their destinations, it merely remaining,
according to the etiquette In Uhaetla.
for Lady Mowbray to announce her ar
rival In Kronburg by sending cards to
tho recipients. Hut Virginia had no
heart for laughter now.
She had been on the point of forget
ting until reminded by a dig from tho
spur of necessity that she was only a
mnsqucrader acting her borrowed part
In a pageant. For the first time since
she had hopefully taken it up that part
became detestable She would have
given almost anything to throw It off
and bo herself, for nothing less than
clear sincerity seemed worthy of this
day and the event which crowned It.
Nevertheless, in the vulgar language
of proverb which no well brought up
princess should ever stoop to use, she
had m?de her own I>od, and she must
lie In it. It would not do for her sud
doidy to give out to the world of
Kronburg that she was not, after all,
Miss Mowbray, but Princess Virginia
of Uauruenburg-Drlppo. That would
not l>e fair to tho grand duchess, who
had yielded to her wishes, nor fair to
her own plans. Abovo all, it would
not bo fair to tho emperor, handicap
ped as ho now was by a debt of grati
tude. No; Miss Mowbray she was, and
Miss Mowbray she must for the pros
Naturally the grand duchess fainted
when her daughter was brought back
The arm in it* blood stained sleeve was
hastily bound np.
with ominous red stains upon the gray
background of her traveling dress. But
the wound was neither deep nor dan
gerous. Tho court surgeon was as
consoling as ho was complimentary,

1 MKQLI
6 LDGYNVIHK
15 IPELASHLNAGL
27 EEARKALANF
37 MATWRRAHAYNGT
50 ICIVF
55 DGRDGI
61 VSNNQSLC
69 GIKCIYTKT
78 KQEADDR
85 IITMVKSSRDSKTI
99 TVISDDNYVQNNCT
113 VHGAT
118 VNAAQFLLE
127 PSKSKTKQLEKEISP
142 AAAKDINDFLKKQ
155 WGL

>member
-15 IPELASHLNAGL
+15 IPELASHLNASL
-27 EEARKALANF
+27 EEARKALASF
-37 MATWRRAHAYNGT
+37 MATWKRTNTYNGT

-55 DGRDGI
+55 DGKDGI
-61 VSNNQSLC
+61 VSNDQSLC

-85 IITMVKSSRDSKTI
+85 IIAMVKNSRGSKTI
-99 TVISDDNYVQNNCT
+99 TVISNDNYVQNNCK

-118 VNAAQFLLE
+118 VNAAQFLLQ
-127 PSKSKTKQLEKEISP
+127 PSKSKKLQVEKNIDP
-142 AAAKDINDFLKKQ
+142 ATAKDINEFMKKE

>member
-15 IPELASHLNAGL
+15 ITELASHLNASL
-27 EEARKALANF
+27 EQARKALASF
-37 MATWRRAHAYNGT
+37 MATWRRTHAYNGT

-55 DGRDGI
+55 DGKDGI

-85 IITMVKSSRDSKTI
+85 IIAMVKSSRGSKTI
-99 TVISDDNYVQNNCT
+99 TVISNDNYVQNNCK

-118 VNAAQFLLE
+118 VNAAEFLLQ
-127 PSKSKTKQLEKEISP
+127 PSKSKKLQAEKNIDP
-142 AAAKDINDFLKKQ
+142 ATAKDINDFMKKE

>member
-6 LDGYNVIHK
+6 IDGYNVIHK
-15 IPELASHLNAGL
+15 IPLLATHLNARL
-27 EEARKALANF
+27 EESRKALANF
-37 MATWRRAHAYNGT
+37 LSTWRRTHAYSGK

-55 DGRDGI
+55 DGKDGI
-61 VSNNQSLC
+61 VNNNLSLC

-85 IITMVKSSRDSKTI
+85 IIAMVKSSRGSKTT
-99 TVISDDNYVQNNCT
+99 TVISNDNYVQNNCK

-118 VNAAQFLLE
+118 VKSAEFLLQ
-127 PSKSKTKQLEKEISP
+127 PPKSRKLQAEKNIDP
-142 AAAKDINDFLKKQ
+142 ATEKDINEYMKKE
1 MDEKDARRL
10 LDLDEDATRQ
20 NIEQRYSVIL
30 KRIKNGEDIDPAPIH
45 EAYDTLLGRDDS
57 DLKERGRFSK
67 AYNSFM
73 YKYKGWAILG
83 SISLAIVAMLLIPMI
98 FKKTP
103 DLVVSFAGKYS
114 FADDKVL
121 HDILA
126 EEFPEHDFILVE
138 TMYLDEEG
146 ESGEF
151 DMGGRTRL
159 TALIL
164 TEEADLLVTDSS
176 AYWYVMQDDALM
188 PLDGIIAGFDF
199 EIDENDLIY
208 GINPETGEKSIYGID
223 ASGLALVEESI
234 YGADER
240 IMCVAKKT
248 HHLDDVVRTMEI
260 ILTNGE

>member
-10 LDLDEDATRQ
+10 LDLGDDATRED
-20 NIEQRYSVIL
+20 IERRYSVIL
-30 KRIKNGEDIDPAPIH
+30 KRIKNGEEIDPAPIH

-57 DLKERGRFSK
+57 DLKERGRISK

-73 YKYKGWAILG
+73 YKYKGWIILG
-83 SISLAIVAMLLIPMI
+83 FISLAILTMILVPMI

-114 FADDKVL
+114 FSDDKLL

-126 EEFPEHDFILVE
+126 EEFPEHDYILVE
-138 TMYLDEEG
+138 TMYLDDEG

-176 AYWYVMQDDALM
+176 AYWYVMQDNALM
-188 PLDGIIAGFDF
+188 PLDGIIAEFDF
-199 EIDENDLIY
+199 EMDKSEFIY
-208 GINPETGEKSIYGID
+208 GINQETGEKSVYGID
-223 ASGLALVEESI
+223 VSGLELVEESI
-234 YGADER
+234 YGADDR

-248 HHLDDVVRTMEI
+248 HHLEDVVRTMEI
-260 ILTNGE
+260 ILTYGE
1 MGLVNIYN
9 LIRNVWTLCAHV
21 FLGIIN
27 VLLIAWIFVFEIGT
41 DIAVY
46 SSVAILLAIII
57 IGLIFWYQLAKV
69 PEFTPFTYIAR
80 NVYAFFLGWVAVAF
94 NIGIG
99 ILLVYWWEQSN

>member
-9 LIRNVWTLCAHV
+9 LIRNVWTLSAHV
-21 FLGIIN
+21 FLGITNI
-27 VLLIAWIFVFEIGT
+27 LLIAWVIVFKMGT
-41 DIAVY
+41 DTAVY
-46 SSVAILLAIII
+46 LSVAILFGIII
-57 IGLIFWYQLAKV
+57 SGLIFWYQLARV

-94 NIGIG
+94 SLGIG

and by the time that messengers from
tho palace had arrived with Inquiries
from the emperor and invitations to
the emperor's ball tho mother of the
herolno could dlspenso witli her sal
Sho had fortunately much to think
of. There was the important question
of dross for tho ball tomorrow night;
there was tho still moro pressing ques
tion of the newspapers, Wbicb must
not be allowed to publish tho borrow
ed name of Mowbray lest complica
tions should arise, and thero wero the
questions to be asked of Virginia:
How had she felt? How had she
dared? How hod tho emperor looked,
nnd what had the omperor said?
If it had l)ccn natural for tho grand
duchess to faint it was equally natural
tha,t she should not faint twice. She
t>egan to believe, after all. that Provi
dence smiled npon Virginia and hor
adventure, and sho wondered whether
tho princess' white satin embroidered
with seed pearls or tho silver Spangled
blue tullo would be more becoming to
wear to tho bnll.
Next day the Hhaetlnn newspapers
devoted columns to tho attack upon
tho emperor by nn anarchist from a
certain provlnco (onco Italian), who
had disguised himself as an ofllclal in
the employ of tho burgomaster. There
wero long paragraphs in pralso of the
lady who, with marvelous courage and
presence of mind, had sprung between
tho emperor nnd the assassin, receiv
ing on the arm with which she had
shielded Unser I,eo n glancing blow